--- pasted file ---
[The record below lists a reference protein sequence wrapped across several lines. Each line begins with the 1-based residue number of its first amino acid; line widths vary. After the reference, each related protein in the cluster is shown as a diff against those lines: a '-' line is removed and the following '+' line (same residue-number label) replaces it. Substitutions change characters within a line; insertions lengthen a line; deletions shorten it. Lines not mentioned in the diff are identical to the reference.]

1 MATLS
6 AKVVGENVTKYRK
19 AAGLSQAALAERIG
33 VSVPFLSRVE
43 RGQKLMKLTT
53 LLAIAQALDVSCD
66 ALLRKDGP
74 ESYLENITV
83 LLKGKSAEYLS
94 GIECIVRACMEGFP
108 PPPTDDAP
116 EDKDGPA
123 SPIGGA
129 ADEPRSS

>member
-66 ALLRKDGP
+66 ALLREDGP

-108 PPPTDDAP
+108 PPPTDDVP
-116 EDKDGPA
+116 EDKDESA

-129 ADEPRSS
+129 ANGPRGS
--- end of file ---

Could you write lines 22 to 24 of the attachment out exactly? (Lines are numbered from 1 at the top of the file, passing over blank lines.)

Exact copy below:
+116 EDKDESA

-129 ADEPRSS
+129 ANGPRGS